Last December as I said goodbye to my family in the Caribbean, we decided to rename our family chat messaging group. We cycled through several and finally settled on this one: 2017 Will Be A Great Year. Why? Because no matter what had happened in 2016, we decided to enter 2017 with the positive mindset that 2017 Will Be A Great Year.
It’s that same positive mindset behind the polite yet deeply meaningful phrase we’ll be saying a lot this week: “Happy New Year!” Yes, it’s a rote statement. However when we say it, we deliver the positive and eternal hope that the next year will be a happy one. It’s a lesson that we can all take back to our workplaces in 2018.
The Importance of A Positive Mindset in the Workplace
What is positivity? It is the “frequent experience of positive emotions such as joy, hope, gratitude, interest, serenity or inspiration.” A positive mindset can have a tremendous impact on both a person individually and the workplace. In fact, positive practices lead to better business outcomes. A recent study demonstrated just that. It found that positive practices were significantly associated with financial performance, work climate, turnover, and senior executive evaluations of effectiveness. What were these positive practices? They included practicing respect, integrity, gratitude, compassion, forgiveness, and seeking inspiration and meaningful work.
The study offered a few explanations as to why positive practices led to improved business performance. Positive practices produce positive emotions in individuals which then lead to an elevation in individual performance at their organizations. People who experience positive emotions at work have higher levels of engagement, organizational citizenship and job performance, and are less likely to experience burnout or engage in counterproductive behaviors. Those positive emotions result in improved cognitive functioning, better decision making, and more effective interpersonal relationships. Employees are more helpful to customers, more creative, and more attentive and respectful to each other. Moreover, when employees observe positive practice among other employees, it leads to increased commitment, participation, trust and collaboration. It is, essentially, a win-win situation for everyone.
A Code of Positive Attitudes, Civility and Professionalism
Last month, The Wall Street Journal profiled the Irvine, Calif. office of Bryan Cave. The profile mentioned that Bryan Cave has a 10 point code of civility posted in its office that encouraged behaviors such as “say please and thank you, welcome feedback and acknowledge the contribution of others.” As the Bryan Cave partner profiled in the article admits, it does sound a bit like something for a child. (In fact, my child’s preschool has the same thing.) However, reminding people to engage in these positive behaviors can and does work.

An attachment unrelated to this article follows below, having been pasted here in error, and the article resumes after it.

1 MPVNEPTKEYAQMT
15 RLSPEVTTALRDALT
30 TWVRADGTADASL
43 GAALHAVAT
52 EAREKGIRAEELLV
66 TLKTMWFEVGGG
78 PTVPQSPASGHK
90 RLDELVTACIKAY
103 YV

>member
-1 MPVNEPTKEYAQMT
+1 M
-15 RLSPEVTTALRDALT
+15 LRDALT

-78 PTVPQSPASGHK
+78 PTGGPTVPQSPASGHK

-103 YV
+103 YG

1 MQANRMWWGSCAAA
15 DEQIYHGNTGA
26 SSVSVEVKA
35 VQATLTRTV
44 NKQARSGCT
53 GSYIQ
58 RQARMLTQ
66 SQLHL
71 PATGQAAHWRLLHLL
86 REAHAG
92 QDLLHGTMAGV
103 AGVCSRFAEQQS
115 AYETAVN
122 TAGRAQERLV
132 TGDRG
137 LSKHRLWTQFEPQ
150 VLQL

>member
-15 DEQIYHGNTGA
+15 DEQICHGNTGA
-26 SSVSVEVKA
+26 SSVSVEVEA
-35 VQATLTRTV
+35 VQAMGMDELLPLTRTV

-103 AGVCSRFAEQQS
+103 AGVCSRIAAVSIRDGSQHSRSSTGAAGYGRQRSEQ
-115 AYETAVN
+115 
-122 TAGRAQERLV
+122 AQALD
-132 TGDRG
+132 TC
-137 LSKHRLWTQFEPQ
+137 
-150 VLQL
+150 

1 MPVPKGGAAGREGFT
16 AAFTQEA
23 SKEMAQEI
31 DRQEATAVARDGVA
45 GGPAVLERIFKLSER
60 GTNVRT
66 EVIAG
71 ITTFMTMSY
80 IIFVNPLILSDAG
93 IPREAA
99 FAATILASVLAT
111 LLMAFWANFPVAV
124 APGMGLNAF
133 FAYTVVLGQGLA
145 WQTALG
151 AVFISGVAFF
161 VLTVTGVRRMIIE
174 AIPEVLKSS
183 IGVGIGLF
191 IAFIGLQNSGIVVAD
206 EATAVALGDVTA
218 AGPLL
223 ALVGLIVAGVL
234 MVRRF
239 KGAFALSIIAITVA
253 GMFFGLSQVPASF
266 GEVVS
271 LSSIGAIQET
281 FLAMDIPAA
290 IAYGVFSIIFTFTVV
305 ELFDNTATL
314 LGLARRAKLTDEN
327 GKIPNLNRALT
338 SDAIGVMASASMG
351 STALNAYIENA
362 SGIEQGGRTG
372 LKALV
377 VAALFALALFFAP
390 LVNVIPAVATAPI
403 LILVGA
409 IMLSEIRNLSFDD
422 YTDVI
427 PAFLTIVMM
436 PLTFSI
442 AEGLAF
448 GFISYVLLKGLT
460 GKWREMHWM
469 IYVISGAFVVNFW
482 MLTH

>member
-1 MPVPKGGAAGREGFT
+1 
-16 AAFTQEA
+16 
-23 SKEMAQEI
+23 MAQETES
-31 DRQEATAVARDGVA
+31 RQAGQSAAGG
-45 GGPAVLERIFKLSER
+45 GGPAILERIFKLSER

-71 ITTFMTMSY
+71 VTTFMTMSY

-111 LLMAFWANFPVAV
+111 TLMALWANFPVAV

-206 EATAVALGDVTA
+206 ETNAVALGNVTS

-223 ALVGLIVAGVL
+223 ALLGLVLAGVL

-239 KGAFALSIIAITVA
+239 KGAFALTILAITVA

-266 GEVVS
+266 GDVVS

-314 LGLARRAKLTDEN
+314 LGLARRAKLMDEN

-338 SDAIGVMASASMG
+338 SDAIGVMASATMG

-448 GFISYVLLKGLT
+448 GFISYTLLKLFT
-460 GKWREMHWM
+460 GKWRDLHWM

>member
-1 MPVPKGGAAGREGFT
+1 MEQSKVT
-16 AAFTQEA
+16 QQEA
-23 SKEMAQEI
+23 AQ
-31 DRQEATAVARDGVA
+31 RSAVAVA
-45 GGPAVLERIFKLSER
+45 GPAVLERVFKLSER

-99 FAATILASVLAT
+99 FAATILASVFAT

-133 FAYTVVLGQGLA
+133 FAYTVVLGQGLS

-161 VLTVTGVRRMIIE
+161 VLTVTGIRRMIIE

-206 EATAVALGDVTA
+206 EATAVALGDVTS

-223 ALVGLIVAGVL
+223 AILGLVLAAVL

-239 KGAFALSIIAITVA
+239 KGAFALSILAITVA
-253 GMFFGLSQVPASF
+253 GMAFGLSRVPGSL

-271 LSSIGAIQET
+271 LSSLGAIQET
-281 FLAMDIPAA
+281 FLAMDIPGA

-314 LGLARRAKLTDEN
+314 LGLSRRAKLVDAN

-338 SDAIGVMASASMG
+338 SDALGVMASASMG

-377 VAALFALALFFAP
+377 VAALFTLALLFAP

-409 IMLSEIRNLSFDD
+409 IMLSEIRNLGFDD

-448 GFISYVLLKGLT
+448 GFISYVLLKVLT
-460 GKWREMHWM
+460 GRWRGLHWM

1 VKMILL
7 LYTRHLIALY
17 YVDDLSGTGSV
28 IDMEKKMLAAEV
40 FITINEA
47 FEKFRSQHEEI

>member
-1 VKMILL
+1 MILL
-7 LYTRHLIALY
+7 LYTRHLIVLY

I don’t know how Bryan Cave created this Code of Civility, but it might have been something similar to what new law students at Southern Illinois University School of Law do. Every year, the first year law students at Southern Illinois University develop their own Pledge of Professionalism as part of a half-semester course. Then, in the early fall, the students all recite their newly written Pledge of Professionalism with their entire class. What’s great about this idea is that the Pledge will reflect the different concerns of the new law school class, particularly as those concerns change each year, and recognize that all the students in the class have addressed those concerns together.
Encouraging Positive Attitudes in Your Workplace
If you’re looking for ways for your organization to start 2018 in the right positive mindset, consider proposing that the people in your workplace get together and draft an aspirational code of civility, positivity and professionalism.
For example: “We encourage understanding over blame.” Instead of reprimanding an employee when she makes a mistake at her job, try employing a non-traditional response instead – compassion and curiosity. Try to suspend your frustration and judgment and do some coaching and mentoring instead. The more compassionate your response, the more powerful your results. Why? Because, as the positive attitudes study explains, compassion and curiosity increase employee loyalty, trust, performance and results.
Here’s another one, “We practice gratitude.” Do you tell your co-workers, “thank you” for their hard work? When a team member makes a small or significant contribution, do you acknowledge them and their involvement? I tell my children to practice gratitude every day because it makes them better people. But for us in the workplace, it wouldn’t hurt to let our co-workers know that they’re excelling in their jobs and how grateful we are for their contributions in the workplace.
Thank You from the Commission on Professionalism
And with that, I will practice gratitude. Thank you to all our wonderful readers for giving everyone here at the Commission on Professionalism a truly exceptional year. Thank you for reading, engaging and participating in our professionalism movement. From all of us at the Commission, we are eternally grateful for you.
Happy New Year, everyone. 2018 Will Be A Great Year.